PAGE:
District 9, which serves Florida, donated the entire amount to another very popular cause among ACBL members: the Alzheimer's Association. 

Chicago and Wisconsin are home to District 13. "When I learned that we were among the districts receiving a grant, I felt really lucky," said Suzi Subeck, district director. "Charities everywhere were suffering because the pandemic made it impossible for them to run their regular fundraisers. In addition, the loss of employment in so many non-essential industries made it doubly difficult for organizations to offer the levels of community support they wanted so desperately to provide." 

One of the beneficiaries of District 13's grant was the Lussier Community Education Center in Madison WI. Suggested by Subeck's daughter, Lisa, who is a state representative living in Madison - and a bridge player - Lussier has been operating for 40 years and offers a variety of enrichment programs, including a biweekly food pantry and a weekly "Food from Friends" program that offers fresh produce and bread for families and individuals facing hunger and food insecurity. 

The generous donation was a surprise to A.B. Orlik, development director at the center. In his letter of appreciation, he noted that his wife is an avid bridge player and ACBL member - a complete coincidence. 

The District 23 board, serving Los Angeles County; chose to prioritize charities oriented to the pandemic. 

The Charity Foundation has made substantial contributions to a wide range of charitable organizations. Any member may submit a request for grant funding on behalf of an organization. The Foundation extends grants to animal, arts, cultural, humanity, education, environmental, health and human services organizations.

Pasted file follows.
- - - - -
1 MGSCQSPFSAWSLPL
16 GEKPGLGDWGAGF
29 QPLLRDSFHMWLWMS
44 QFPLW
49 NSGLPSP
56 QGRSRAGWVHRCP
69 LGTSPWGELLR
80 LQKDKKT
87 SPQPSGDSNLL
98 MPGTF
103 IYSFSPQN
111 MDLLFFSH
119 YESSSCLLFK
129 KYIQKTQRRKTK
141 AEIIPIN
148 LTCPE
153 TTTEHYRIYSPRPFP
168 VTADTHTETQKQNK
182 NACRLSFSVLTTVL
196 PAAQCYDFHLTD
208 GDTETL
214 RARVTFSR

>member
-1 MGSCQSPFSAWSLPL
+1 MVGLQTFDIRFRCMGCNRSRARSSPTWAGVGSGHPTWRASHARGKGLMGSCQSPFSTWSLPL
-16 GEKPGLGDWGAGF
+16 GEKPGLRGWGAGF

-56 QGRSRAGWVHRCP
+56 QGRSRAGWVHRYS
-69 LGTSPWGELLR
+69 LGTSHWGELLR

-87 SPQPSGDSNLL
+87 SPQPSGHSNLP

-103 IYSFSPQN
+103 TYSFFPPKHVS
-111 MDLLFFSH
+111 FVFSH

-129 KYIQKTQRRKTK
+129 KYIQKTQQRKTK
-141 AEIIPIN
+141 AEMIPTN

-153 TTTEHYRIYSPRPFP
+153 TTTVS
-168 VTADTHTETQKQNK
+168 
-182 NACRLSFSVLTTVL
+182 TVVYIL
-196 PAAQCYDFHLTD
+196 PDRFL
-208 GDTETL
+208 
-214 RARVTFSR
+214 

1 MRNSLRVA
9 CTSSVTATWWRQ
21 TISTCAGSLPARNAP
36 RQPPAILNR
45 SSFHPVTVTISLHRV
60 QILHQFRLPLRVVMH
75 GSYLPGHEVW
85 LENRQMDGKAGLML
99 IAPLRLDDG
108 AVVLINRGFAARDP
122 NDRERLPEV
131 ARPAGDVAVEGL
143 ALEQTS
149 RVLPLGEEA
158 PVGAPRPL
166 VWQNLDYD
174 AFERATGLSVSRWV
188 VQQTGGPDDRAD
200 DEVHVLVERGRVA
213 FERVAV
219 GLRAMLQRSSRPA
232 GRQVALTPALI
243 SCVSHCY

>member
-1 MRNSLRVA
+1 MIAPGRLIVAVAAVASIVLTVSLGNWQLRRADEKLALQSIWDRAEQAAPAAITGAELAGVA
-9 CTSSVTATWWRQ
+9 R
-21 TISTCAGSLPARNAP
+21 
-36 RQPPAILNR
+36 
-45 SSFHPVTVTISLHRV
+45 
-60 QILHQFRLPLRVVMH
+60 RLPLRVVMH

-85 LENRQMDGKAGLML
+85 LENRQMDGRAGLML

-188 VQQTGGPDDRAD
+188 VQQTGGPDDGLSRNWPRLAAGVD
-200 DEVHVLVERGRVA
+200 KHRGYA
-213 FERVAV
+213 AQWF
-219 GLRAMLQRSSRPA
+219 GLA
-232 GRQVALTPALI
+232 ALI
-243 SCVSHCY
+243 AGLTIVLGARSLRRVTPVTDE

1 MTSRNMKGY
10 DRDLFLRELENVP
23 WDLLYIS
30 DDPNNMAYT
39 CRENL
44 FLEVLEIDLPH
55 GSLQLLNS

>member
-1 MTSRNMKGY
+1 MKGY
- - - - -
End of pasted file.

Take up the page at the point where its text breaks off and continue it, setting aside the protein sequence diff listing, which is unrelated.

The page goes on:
Foundation President Nancy Strohmer notes that the organization has responded to emerging and changing needs by making substantial contributions in the wake of hurricanes Irma, Harvey and Maria in 2017, the California wildfires in both 2017 and 2019, and the earthquake in Mexico in 2017. 

"We also donate to charities who formally apply for grants from the Foundation, such as autism centers, food pantries, senior health care, ALS, equine?assisted therapy and laptop computers for schools in Uganda and Tanzania," said Strohmer. 

Money to fund the donations made by the ACBL Charity Foundation is raised primarily from the charity games held in clubs and units. In addition, there are two ACBL-wide charity games held annually in clubs. These games were not held in 2020 due to the pandemic. The ACBL Charity Foundation was forced to suspend all grants until further notice. 

Game On

This year, the charity games are back on track. Not only do players earn upgraded masterpoints, but part of each Virtual Club entry fee will be given to the ACBL Charity Foundation during the week of April 12-18. All sanctioned club sessions are eligible 90% of proceeds from these 
games support grants of the Foundation. 

These fundraising games will be held in the virtual clubs on Bridge Base Online. No registration is required. Simply play in your usual virtual club game. 

"I am gratified that ACBL affords us the chance to give back to our local communities," said Subeck. "District 13 divides the grant as I run sure most districts do, between worthwhile organizations in my district. Helping as many as we do is good for bridge, good for our players and affirms our commitment to goodwill. Thank you to the Charity Foundation for their great work." 

More information on the ACBL Charity Foundation here.

(Originally published in The Bulletin, April 2021)